Siberia and Alaska

June 06, 2002


Provided by: Dorothy Hall, NASA/GSFC; MODIS Science Team
Summary authors & editors: Jim Foster

The above image was taken on May 22, 2002 from the MODIS sensor on board the Terra satellite. The image shows the Arctic Ocean (upper left), the Bering Sea (bottom), western Alaska and northeastern Siberia. Most of the Arctic Ocean is still ice covered as of late May, and Siberia and the higher elevation areas of Alaska, such as the Brooks Range (right center), are still covered by snow. Since the Sun is up nearly 24 hours a day now, the snow is quickly disappearing. The bluish areas along portions of the Alaskan coast are shore ice, which has lost its overlying snow. Notice the north to south ice flow separating the Seward Peninsula (US) and the Chukchi Peninsula (Russia). Even thought these two powerful nations are no longer engaged in a "cold war," an icy barrier keeps them apart.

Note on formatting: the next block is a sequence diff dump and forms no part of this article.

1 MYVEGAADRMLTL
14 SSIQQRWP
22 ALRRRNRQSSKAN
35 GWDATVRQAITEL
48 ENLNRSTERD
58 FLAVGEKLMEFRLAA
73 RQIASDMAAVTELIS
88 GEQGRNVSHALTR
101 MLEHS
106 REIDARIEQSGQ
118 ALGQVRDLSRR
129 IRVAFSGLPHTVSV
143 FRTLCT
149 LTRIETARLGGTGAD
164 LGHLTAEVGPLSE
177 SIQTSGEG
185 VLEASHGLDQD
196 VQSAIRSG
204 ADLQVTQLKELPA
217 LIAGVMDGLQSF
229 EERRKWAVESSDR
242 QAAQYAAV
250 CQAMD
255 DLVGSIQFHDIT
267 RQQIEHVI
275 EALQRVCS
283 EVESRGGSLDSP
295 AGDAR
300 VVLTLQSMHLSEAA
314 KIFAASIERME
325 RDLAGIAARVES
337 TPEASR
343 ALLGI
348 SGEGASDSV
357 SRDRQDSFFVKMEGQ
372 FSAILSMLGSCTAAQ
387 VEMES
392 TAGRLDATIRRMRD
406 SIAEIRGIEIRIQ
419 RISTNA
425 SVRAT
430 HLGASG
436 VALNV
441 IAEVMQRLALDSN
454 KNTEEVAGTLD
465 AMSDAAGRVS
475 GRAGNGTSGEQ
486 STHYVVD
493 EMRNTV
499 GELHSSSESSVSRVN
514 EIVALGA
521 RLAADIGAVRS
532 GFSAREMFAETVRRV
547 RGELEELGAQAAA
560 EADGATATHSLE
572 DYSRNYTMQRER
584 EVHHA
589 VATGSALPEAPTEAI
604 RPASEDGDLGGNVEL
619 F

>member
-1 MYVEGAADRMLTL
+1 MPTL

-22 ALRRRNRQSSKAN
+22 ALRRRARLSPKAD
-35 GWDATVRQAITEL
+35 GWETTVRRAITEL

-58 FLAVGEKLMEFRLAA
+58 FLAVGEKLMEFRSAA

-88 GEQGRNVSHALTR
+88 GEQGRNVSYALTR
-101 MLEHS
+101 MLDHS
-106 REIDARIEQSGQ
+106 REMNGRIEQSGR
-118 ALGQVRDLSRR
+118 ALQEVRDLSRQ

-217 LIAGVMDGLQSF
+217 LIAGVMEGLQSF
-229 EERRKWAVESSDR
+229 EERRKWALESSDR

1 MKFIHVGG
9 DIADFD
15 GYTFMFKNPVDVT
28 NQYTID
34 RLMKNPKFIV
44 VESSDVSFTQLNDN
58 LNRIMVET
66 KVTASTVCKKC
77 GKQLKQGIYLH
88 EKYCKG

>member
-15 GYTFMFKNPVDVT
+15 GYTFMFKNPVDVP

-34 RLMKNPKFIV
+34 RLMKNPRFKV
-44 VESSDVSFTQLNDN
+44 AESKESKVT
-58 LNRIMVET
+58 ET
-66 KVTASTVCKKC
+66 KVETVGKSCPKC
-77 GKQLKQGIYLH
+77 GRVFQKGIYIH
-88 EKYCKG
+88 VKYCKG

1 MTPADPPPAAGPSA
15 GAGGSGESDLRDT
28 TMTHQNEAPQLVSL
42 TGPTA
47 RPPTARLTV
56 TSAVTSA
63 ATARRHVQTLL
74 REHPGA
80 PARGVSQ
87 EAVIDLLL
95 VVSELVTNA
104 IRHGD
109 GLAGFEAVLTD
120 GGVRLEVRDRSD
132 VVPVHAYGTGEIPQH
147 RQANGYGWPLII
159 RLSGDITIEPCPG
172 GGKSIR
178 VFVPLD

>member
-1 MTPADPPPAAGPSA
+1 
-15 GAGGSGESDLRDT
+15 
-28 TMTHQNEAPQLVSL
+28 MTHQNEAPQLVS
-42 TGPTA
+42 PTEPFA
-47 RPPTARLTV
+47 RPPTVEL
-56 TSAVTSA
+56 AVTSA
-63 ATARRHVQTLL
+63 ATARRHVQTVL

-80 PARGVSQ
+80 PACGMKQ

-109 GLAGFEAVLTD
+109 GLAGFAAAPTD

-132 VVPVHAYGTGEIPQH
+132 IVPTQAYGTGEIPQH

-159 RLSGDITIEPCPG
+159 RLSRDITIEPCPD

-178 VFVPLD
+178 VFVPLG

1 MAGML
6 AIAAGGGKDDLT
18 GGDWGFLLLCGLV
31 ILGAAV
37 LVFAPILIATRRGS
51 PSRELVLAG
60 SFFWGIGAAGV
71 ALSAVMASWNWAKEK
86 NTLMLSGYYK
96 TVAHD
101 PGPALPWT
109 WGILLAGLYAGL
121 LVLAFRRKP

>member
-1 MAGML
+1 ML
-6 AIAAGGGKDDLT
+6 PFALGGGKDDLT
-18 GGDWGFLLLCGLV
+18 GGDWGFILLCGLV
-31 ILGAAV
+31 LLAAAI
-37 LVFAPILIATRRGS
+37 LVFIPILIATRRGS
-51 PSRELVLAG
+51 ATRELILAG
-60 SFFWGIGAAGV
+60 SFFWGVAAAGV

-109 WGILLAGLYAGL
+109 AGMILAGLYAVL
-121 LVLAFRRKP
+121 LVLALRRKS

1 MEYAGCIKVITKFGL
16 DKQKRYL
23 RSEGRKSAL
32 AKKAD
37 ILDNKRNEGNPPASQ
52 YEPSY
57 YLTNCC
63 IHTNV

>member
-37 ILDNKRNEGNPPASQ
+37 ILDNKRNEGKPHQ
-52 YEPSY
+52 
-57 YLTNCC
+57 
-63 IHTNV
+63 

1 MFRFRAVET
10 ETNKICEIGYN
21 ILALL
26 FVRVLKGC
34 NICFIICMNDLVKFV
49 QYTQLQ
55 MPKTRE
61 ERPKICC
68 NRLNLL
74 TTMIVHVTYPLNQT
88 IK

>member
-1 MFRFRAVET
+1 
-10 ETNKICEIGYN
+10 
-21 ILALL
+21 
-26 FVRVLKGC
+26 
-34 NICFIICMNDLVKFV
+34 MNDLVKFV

Related Links: